Ideally, technological spillovers enhance productivity of the domestic firms through vertical linkages, in which multinational corporations enhance the performance of local suppliers through increasing consumer preferences in the local market. In addition, productivity of domestic firms benefit from imitation of brands and the workers’ mobility, through which highly experienced professionals improves human potential of the domestic firms by introducing new knowledge acquired from the multinational corporation’s subsidiaries in the host country.

A number of theoretical models indicate that, vertical linkages between domestic firms and multinational corporations influence domestic welfare especially with regard to production and financial returns. It has been found that technological spillovers from multinational corporations to domestic firms cause a significant decrease in the subsidiary’s production. In addition, price paths are also believed to decrease over a considerable duration leading to unprecedented decrease in profits of the subsidiary firms. In contrast, domestic firms experience a significant increase of profits owing to the influence of the consumer surplus and, this enhances productivity of domestic firms. However, domestic firms are required to initiate efficient changes on the level of output with the principal aim of maximizing instantaneous profits. Secondly, domestic firms are supposed to increase the amount of resources to enhance their technological level, which is pivotal in increasing the overall productivity through imitation and technological transfers to maximize the ambient value of profits (Gorg & Greenaway 2004). Moreover, domestic firms with efficient policies that enhance the rate of technology transfer from the subsidiaries to the local economy experience remarkable improvement in productivity.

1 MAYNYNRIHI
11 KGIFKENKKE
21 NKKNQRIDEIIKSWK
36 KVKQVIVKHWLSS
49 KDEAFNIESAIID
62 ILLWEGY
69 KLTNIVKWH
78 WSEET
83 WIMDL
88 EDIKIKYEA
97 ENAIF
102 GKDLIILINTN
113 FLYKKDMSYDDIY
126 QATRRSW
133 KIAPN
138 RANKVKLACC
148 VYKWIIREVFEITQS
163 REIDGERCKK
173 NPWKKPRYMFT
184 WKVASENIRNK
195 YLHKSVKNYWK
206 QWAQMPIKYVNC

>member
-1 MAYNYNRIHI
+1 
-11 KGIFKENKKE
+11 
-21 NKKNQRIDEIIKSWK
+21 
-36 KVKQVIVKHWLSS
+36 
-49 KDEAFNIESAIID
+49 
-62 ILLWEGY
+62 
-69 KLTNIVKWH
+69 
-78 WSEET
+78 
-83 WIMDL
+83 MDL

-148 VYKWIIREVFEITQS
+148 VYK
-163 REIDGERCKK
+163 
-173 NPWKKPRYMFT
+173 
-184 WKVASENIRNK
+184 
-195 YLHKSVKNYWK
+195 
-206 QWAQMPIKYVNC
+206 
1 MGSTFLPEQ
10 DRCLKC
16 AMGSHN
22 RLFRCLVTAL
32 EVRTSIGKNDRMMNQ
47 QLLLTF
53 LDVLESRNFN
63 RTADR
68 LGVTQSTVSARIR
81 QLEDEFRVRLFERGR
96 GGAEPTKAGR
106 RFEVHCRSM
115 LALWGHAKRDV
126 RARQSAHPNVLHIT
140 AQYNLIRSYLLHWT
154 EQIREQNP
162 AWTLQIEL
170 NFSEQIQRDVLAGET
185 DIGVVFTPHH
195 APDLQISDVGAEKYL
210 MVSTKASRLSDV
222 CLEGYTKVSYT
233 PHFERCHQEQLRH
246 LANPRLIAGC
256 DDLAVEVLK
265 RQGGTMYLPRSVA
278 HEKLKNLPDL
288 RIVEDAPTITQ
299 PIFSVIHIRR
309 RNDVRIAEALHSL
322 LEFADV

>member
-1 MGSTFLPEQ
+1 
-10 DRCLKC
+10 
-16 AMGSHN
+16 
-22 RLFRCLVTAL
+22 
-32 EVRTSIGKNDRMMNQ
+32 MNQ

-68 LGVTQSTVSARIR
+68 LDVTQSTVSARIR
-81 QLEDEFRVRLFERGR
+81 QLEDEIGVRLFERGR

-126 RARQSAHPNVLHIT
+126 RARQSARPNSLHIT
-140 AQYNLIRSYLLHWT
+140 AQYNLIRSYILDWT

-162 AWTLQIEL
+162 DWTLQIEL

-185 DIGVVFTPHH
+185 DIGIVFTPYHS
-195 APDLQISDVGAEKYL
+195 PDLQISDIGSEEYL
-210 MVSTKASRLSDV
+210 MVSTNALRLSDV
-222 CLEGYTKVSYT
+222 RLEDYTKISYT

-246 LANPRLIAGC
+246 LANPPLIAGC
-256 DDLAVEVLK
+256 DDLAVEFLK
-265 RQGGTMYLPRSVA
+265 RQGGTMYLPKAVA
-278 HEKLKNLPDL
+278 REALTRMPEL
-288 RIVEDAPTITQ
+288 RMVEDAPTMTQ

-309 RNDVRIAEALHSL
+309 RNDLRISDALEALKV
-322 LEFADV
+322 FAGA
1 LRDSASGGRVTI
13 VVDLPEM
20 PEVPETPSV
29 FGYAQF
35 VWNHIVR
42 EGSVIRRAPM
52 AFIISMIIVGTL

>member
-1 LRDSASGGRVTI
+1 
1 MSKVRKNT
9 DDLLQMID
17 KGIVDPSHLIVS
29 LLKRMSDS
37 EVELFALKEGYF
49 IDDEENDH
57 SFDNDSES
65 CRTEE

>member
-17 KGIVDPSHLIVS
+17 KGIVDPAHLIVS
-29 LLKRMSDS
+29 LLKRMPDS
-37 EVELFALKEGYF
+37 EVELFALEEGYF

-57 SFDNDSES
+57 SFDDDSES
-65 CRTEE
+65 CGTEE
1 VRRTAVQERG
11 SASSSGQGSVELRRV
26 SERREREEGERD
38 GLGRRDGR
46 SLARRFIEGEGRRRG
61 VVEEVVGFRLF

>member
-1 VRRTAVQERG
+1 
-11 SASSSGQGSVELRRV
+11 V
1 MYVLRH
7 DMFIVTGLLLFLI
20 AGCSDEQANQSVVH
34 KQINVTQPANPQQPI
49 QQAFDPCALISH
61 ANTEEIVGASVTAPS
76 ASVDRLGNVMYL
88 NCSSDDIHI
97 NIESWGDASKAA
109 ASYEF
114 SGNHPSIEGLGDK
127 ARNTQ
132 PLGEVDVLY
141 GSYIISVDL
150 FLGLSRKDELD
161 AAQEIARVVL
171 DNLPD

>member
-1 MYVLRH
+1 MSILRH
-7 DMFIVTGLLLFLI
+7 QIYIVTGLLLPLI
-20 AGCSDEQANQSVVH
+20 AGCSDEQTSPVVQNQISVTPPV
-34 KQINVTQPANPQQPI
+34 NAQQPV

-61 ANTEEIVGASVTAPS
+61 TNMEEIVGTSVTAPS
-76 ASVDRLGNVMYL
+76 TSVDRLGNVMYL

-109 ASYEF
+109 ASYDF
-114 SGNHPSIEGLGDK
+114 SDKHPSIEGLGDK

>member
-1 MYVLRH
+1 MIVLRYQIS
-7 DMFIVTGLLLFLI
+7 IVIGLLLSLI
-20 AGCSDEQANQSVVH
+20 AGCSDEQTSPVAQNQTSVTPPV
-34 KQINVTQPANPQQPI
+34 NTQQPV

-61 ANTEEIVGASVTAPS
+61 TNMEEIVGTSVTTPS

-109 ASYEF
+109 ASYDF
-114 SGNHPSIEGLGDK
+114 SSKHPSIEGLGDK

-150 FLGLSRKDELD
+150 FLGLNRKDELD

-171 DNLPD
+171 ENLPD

Overview of Spillover Channels

The benefits of technological spillovers can be explained by the interplay of different elements of spillover channels. Ordinarily, there are two principal technological spillover channels through which domestic firms reap enormous productivity benefits; vertical linkages spillovers and workers’ mobility.

In regard to vertical linkages, domestic firms are believed to experience technological advancement owing to their relationship with the multinational corporation’s subsidiaries in the host countries. This aspect is reaffirmed by Campos (2007, p. 23) through his remarks that, “There is a broad agreement that by promoting linkages between MNC's subsidiaries and domestic firms, host countries can enhance benefits received from foreign direct investment.” Vertical linkage spillovers occur in two different ways; they may occur either by forward or backward channels (Baldwin 2005). In forward linkages, domestic firms purchase technological skills and other services from multinational corporation’s subsidiaries in the host countries and this enable them to improve their productivity through increasing human potential (Blalock & Gertler 2004). On the other hand, backward linkages occur when multinational corporation’s subsidiaries purchase goods and services from domestic firms in the host country; thus, increasing their sales.


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The Role of Multinational Corporations in Shaping Economies
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Caroline Mutuku (Author), 2018, The Role of Multinational Corporations in Shaping Economies, Munich, GRIN Verlag,